it was just a strange. It was a dark, eerie

(46:05):
I think it was a summer night. It was a dark, eerie,
summer night. We got all these bizarre images on that bridge.
We went back up to my house and we looked
at the images and we said, yeah, this is an
impressive camera. This is good for us to keep in
our database. Uh, these images, we can compare other stuff

(46:25):
against them. Well, I think it was about two or
three days later a dead girl was found under that bridge.
And it just sends a shiver down my spine thinking

(46:47):
about that right now. And I never got the whole
scoop on, like who was this girl? I think she
was murdered and for all I know, it may still
be unsolved. Went exactly to this happen? How did this happen?
You would be amazed how many unsolved cases there are
out there. But there is a possibility that that night,

(47:09):
when Brian Irish and I were down there walking around
on that bridge getting all these weird images, that there
was a dead girl underneath that bridge. And you know,
I've just never looked into it again because it just
it's so disturbing to me. But I would. I think
I'm gonna have to go back now and see if

(47:30):
I can figure out, like what's the story. Why was
there this dead girl under this bridge? And stuff like that.
It makes me believe that there is some truth to
ghostly phenomena. And there are a lot of skeptics and debunkers,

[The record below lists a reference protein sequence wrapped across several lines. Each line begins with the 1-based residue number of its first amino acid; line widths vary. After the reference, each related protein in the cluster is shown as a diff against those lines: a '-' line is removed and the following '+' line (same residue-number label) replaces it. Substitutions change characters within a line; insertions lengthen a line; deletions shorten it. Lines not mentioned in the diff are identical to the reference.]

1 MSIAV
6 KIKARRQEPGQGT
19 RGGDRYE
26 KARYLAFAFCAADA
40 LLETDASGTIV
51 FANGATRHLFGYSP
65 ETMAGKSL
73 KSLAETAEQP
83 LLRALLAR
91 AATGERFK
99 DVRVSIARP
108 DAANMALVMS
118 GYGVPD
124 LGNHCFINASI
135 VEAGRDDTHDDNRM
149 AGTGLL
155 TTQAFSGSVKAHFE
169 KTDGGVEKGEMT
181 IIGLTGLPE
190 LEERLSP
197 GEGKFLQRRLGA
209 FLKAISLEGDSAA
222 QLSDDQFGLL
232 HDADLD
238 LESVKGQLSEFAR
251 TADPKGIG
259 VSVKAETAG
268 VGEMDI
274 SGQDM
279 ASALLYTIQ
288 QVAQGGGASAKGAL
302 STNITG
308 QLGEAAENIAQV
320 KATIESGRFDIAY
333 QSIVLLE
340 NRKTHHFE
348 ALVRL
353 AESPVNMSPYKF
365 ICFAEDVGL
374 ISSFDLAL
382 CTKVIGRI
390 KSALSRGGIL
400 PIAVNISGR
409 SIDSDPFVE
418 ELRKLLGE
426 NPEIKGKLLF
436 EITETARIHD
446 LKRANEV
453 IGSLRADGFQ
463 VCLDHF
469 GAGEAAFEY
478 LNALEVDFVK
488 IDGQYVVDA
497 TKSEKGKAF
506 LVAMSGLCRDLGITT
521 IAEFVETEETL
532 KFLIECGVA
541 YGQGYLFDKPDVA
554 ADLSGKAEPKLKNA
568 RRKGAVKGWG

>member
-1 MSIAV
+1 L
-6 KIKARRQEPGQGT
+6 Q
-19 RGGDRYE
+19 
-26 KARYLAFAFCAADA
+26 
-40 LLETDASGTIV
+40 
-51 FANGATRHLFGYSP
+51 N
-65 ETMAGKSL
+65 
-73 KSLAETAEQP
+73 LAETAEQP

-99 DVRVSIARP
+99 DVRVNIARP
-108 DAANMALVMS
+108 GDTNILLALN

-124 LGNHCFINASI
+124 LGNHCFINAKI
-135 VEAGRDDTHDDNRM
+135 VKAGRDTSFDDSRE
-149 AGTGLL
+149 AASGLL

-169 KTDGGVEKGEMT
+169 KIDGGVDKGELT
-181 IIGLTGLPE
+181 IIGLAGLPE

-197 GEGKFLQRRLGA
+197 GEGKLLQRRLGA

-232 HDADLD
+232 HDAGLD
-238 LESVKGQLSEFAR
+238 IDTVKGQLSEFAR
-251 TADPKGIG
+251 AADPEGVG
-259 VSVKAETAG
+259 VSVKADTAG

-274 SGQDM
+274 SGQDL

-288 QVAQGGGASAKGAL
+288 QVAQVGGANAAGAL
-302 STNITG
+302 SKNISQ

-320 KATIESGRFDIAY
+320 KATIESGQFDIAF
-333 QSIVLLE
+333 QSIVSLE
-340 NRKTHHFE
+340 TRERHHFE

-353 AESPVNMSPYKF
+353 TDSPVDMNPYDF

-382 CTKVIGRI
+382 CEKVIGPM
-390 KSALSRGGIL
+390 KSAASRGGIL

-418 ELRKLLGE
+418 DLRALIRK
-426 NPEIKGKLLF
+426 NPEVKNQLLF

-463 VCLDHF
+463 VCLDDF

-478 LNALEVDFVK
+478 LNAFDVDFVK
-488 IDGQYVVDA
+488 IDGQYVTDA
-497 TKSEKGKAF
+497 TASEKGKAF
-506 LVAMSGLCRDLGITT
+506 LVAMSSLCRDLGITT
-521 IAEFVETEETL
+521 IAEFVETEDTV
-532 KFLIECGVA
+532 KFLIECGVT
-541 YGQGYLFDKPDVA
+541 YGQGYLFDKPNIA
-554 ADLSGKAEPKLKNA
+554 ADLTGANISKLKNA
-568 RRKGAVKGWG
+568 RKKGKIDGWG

as I say, out there and they go, oh, you know,
let me tell you all the reasons why this stuff

(47:52):
doesn't exist. But you know what, it does exist. It
does exist. And as our second President, John Adams said,
facts are stubborn things. You may not like the fact
that there are ghosts that people have these experiences, but

(48:12):
they do. Ghosts are real. Facts are stubborn things, pesky things,
and you can't just blow it off and say it
doesn't exist. And that tells you something I guess about
our connection to the universe and what is intelligence? You know,

(48:34):
what do we mean when we say we're intelligent beings?
All right, my friends, if you can close your eyes,
take a deep breath, relax, let's all meditate together as
we listen to the one, the only, the original good
Fortune tone. That's it for this edition of the show.

(49:19):
Follow me on Twitter at Joshua P. Warren, Plus visit
joshuapwarren dot com to sign up for my free e
newsletter to receive a free instant gift, and check out
the cool stuff in the Curiosity shop all at Joshuapwarren
dot com. I have a fun one lined up for
you next time, I promise. So please tell all your

(49:42):
friends to subscribe to this show and to always remember
the Golden Rule. Thank you for listening, thank you for
your interest and support, Thank you for staying curious, and
I will talk to you again soon. You've been listening
the Strange Things on the iHeartRadio and Coast to Coast

(50:04):
am Paranormal podcast Network.

Speaker 2 (50:18):
Thanks for listening to the iHeartRadio and Coast to Ghost
a and Paranormal Podcast Network. Make sure and check out
all our shows on the iHeartRadio app or by going